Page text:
In his recent article, “What Satire Does: Lessons from the English Renaissance for the Great Age of American Satire,” MSU’s Eric Vivier turns to old texts in order to offer new ways of understanding the role of satire in the present. The article is published in Genre: Forms of Discourse and Culture journal and is available through MSU libraries.
In the article, Vivier, associate professor of English and a faculty fellow in the Shackouls Honors College, explains the difficulty of finding an exact definition for satire, noting that many scholars disagree on its categorization and rely on different elements in their definitions. But Vivier’s comparison of satirical pieces across time shows that the elements that remain consistent have more to do with rhetoric—or the art of persuasion—than with form or tone.
Vivier first examines an English Renaissance text called The Whipping of the Satyre to demonstrate satire’s range of potential rhetorical effects. He then demonstrates that these qualities remain consistent throughout time by examining The Onion’s coverage of mass shootings.
Vivier argues that in both cases, satire works to make someone or something look bad. But he also demonstrates that satire can have a range of unintended rhetorical consequences: satire can make the satirist look bad, create unwanted associations between the satirist and the satiric target, reinforce rather than alter preexisting opinions, encourage oppositional satirical responses and even polarize the political community.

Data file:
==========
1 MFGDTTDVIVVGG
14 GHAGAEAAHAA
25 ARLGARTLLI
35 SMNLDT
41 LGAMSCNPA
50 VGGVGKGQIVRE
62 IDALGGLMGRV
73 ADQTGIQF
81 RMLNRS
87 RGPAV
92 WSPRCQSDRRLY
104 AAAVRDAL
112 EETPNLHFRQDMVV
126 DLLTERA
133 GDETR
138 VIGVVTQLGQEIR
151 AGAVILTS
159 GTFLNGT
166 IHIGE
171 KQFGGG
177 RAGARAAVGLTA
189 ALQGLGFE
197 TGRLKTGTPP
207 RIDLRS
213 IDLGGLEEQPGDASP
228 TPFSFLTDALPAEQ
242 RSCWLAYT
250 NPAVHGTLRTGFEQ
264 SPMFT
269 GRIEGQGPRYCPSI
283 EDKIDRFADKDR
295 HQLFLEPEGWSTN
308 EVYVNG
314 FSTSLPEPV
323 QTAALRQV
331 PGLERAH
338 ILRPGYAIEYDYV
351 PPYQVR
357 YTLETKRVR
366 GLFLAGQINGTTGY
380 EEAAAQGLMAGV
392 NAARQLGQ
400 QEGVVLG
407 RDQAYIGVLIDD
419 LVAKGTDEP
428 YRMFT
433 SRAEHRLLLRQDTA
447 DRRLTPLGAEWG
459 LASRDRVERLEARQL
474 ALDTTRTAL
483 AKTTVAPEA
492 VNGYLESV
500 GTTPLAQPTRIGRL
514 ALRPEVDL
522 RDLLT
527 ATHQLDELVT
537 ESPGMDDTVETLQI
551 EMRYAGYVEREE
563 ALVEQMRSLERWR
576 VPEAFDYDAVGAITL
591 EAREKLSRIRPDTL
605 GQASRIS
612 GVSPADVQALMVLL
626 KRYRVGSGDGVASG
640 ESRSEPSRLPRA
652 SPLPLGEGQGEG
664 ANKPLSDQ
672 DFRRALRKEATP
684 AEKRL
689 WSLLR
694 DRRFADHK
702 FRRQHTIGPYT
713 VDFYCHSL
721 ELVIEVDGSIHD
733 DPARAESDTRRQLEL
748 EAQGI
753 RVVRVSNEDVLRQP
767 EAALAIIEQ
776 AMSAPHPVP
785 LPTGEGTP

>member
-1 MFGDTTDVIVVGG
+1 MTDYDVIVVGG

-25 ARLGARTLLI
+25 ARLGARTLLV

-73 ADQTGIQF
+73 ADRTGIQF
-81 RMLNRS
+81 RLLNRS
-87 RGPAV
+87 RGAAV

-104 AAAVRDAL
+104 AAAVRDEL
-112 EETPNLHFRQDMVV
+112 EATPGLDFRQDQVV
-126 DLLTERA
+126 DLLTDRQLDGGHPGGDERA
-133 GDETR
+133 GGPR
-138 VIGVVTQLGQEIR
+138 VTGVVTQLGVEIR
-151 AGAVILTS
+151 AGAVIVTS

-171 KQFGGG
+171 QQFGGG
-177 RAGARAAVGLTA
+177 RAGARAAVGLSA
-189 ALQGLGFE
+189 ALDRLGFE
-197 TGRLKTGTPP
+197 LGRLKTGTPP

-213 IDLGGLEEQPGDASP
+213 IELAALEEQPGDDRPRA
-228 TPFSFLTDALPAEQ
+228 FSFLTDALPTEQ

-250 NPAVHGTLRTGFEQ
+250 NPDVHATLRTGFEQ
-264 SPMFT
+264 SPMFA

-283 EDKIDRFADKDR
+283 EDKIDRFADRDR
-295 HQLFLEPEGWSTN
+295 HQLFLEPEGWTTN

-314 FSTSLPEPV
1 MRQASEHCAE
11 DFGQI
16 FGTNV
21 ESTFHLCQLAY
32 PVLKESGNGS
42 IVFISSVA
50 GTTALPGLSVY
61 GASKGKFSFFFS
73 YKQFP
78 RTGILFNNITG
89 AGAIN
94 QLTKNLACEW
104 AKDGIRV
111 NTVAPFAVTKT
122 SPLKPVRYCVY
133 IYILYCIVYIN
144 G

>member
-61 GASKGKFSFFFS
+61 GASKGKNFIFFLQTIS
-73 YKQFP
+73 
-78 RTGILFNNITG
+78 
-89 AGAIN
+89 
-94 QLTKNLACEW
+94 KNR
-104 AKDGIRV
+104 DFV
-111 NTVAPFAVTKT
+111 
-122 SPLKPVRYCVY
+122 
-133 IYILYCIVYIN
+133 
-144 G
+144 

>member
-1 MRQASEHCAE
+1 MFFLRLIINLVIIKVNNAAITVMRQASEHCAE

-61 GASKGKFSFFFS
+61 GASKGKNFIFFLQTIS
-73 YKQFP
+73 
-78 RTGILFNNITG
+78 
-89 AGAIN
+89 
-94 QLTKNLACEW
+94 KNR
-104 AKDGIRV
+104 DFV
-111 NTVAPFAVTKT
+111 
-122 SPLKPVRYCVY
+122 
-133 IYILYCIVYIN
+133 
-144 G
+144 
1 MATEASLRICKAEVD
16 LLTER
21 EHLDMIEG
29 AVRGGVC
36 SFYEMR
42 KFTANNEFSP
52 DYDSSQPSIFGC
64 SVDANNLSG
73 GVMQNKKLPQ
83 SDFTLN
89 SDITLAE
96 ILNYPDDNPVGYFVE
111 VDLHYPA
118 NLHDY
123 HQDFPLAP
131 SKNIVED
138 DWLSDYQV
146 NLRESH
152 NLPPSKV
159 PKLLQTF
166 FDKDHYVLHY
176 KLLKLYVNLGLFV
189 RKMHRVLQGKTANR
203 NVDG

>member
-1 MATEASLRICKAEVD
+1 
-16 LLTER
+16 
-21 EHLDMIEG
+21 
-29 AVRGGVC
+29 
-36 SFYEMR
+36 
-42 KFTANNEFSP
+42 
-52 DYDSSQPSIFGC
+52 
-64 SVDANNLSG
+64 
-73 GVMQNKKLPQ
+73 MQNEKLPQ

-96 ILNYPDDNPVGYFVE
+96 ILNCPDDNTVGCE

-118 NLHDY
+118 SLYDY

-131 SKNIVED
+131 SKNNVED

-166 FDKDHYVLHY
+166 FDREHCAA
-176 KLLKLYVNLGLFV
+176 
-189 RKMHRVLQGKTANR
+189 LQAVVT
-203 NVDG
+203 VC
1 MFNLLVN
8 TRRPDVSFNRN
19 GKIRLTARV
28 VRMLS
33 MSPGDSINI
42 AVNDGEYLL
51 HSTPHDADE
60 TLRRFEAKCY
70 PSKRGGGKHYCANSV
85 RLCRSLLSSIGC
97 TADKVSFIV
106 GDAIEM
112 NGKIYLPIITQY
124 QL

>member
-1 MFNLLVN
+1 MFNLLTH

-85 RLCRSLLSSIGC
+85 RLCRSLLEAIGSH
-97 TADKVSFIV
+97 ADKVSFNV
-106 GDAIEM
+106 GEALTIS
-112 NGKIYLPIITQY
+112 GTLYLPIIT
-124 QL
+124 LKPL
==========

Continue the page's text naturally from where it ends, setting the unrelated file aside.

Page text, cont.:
By highlighting the similarities between American satire and satire of the English Renaissance, Vivier offers to redefine satire as a rhetorical genre rather than a literary genre or mode. And by examining what satire does—both intentionally and unintentionally—Vivier challenges the optimism of recent scholars who have seen satire as an unambiguously good thing in American culture and politics.
Vivier will be teaching a class called “Satire and Its Discontents” this summer as part of MSU’s Honors Study Abroad Program in Oxford, England.
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